Tremors. Big Trouble in Little China. Buckaroo Bonzai. Remo Williams The Adventure Continues. The original Buffy the Vampire Slayer movie.

      I love this idea.

      1. Seeking Second Childhood*

        PS Many Jackie Chan movies — Spy Next Door, and Kung Fu Yoga ( Just like the original Buffy movie, the end credits make it thie worth while. Trust me, watch the final bits even if you skip the middle.)

        Lost City.

    29. Who, Me?*

      A British friend once rescued me on Christmas Day when I was pretty sick by inviting me and other leftover people for a curry and the movie Triple Cross. That must have been the cheesiest, wierdest 1960s war movie I ever saw in my life. Made old Bond movies look like a documentary.

    30. Bananapants Circus With Dysfunctional Monkeys*

      Late to the party but if you’re still taking suggestions I can’t believe no ones mentioned Flash Gordon yet.

      It’s campy as all hell, Brian Blessed is gloriously chewing the scenery (metaphorically), and the soundtrack is all Queen all the time. Its terrible, and that’s why it’s so good.

    31. Jessica Clubber Lang*

      Pacific Heights – good actors (Michael Keaton, Matthew Modine, Melanie Griffith) in a silly but fun thriller.

    32. Herkermer Homolka*

      Congo from 1995. It’s worth watching for Tim Curry as Herkermer Homolka. Just the name makes it worth it.

  8. Heffalump*

    Sadly, this is the 60th anniversary of President Kennedy’s assassination. I was old enough to understand what was going on when it happened.

    1. Generic Name*

      Wow, yeah. I was not alive when it happened, but I did work in Dallas for a few years. I frequently drove by the plaza, and the first time I drove by, I was shocked at how small it is. And the school book depository building is still there (well it was there in 2006).

      1. Livin' The Dream!*

        This Dallasite can confirm it is still there, there is still an X marking the spot, and tourist still flock to see it.

    2. GoryDetails*

      I was in 7th grade. I remember hearing the principal’s voice on the loudspeaker – a rare thing in the middle of class. At first I was annoyed because he was interrupting school (which I liked), and then I figured out what he was saying… I think they sent us home that afternoon, though I can’t be sure after all this time. I do remember that the TV channels (all three of them – ah, the good old days) were all-news for the next several days.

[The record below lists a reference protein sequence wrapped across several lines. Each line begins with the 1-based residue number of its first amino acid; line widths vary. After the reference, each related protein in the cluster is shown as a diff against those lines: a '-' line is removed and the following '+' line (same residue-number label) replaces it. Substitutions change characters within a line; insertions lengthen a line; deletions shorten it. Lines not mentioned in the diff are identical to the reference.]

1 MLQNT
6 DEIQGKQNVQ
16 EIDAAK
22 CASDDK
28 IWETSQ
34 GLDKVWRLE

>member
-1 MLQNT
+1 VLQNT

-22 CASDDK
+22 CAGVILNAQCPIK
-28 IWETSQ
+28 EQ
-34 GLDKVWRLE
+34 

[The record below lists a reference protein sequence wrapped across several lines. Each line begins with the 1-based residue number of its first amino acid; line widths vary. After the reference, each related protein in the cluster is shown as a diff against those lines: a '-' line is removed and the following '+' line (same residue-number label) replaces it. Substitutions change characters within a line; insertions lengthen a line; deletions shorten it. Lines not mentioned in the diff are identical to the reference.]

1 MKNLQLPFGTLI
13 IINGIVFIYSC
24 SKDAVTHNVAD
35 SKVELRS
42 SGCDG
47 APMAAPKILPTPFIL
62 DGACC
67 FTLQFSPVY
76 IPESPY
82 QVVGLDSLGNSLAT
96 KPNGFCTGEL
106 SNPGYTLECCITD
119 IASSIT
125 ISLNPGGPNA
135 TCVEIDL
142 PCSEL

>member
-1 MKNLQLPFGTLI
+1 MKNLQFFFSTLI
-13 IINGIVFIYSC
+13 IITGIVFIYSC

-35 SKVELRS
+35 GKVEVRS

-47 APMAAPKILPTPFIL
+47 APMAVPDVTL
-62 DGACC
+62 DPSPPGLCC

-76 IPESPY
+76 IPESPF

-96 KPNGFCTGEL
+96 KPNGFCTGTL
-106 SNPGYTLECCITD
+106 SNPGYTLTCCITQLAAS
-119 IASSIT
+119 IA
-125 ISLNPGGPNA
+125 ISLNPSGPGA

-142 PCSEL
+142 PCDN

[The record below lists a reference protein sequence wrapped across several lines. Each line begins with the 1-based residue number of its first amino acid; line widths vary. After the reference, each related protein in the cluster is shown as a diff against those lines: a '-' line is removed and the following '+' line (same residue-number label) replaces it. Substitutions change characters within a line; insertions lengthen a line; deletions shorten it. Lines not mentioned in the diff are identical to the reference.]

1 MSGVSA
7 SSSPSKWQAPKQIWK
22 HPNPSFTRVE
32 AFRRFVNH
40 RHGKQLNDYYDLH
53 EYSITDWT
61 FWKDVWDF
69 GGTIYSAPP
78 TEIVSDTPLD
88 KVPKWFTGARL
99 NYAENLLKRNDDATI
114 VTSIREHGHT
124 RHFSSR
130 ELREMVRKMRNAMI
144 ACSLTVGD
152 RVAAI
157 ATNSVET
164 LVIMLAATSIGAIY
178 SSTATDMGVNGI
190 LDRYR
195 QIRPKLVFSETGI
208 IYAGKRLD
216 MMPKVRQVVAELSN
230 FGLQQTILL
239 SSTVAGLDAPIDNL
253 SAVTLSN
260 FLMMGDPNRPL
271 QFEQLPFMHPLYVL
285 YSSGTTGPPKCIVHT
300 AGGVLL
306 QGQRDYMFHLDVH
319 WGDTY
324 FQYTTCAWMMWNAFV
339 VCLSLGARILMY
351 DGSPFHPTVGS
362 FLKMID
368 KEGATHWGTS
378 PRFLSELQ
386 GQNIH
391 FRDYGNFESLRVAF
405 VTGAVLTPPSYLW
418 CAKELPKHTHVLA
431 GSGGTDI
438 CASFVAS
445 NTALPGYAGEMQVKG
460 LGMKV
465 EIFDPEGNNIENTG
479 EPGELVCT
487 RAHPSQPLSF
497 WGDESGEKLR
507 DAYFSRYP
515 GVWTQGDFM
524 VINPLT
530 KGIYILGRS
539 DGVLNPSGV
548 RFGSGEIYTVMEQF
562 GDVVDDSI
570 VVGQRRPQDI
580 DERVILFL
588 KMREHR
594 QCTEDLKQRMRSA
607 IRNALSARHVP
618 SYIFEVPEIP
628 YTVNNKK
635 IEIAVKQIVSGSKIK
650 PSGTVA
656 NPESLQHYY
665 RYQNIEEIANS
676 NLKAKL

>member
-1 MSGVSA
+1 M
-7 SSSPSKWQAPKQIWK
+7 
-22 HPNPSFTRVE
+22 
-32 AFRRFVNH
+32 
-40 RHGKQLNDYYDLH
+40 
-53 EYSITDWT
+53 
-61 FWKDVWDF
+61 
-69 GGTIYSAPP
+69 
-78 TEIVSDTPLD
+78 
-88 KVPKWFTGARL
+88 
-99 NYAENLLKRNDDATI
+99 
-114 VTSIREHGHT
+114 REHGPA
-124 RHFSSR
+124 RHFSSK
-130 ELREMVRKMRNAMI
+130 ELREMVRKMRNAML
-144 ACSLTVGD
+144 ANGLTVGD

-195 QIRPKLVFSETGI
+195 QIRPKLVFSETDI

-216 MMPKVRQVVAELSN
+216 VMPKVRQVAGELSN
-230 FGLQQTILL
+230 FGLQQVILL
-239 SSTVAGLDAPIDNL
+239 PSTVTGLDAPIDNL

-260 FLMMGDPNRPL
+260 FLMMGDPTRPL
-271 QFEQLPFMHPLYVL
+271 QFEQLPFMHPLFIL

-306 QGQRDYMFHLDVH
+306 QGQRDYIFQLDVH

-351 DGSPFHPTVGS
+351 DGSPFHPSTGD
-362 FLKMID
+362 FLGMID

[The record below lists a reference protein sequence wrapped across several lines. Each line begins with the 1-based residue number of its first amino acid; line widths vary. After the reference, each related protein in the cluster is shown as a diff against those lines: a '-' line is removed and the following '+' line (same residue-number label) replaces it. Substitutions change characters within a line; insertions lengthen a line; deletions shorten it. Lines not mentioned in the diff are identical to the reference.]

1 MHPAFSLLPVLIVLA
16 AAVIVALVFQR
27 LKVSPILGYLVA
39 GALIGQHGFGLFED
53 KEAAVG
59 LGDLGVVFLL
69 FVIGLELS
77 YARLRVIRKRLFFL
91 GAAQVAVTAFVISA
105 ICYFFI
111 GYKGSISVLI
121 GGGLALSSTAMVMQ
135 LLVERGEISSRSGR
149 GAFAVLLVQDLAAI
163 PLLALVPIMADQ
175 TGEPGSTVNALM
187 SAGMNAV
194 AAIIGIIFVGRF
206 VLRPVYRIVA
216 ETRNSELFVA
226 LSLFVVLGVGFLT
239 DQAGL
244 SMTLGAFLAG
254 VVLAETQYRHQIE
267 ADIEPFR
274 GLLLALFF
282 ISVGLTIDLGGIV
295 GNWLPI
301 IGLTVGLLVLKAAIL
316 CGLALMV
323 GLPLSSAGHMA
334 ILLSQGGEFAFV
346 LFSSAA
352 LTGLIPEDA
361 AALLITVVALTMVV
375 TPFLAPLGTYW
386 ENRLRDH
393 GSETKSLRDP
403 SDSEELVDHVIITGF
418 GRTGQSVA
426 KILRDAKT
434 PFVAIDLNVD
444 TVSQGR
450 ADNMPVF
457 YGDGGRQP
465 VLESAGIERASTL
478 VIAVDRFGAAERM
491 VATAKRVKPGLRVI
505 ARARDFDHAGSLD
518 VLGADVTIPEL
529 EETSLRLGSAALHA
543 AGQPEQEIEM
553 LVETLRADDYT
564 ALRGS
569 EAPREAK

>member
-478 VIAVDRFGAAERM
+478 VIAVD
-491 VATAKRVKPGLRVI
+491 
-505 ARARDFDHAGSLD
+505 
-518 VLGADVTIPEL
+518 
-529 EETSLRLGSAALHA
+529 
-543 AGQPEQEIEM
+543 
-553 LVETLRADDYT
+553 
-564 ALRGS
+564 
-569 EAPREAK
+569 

3. Weekend Warrior*

      I was in grade one in Canada and it was shocking to see teachers crying. Most kids didn’t know anything about US Presidents but we all sympathy cried too. I think it was the first time I’d seen an adult cry. The flags on the gov’t building flew at half mast for several days, maybe the only time for a foreign leader. It was a very big, very sad deal.

    4. Forrest Rhodes*

      I was 18 years old, working in a 6th-floor corporate office on 7th and Spring, downtown L.A. It was my first job after graduating high school.

      On Nov. 22, 1963, we were doing our regular work when a coworker rushed in the door, looking worried, and said, “You guys have a radio in here? It was something about the president?”

      We had no radio or tv in the office, of course, and it was a time before smart phones, etc.

      I immediately took the elevator down to the street. The usually busy downtown streets were absolutely silent. No cars were driving past, they’d all pulled over to the curb and opened their doors, and all car radios were tuned to coverage of the assassination. The sounds of the radio broadcast echoed off the tall buildings.

      I can still see it: downtown L.A. at a complete stop; people not walking anywhere, just gathered silently beside the open car doors, some in tears, all of us looking wide-eyed at each other and wondering what just happened, how could it happen here, in the U.S.

      I remember feeling, without being able to explain it, that everything had suddenly changed.

      A vivid memory.

    5. Anonymous for potentially doxxing deets*

      It was my mom’s 13th birthday! And she was Catholic/went to Catholic school, so it was a huge deal. She and her friends apparently didn’t even want to celebrate her birthday – her dad tried to take them out for ice cream but they just went into their sundaes.

    6. Retired Vulcan Raises 1 Grey Eyebrow*

      I was a wee girl in England, watching the TV with my parents. Until then not much aware of world events.

      What made me understand that a terrible & significant event had happened was not the my parents’ shocked silence but the BBC newsreader repeating over & over “President Kennedy is dead. We repeat what we just said: the President is dead”
      over and over for several minutes the same sentences, as I suppose he just couldn’t believe that could happen. It felt like a breaking of a some sort of tabu.

      JFK was the last US President to be loved & admired by much of Western Europe. Some have been liked & respected, but none were able to reach the hearts & minds here as he did.

    7. Pam Adams*

      I was too young to remember JFK, but just old enough to remember RFK- we walked in a memorial procession, and I remember seeing grown-ups crying.

    8. Heffalump*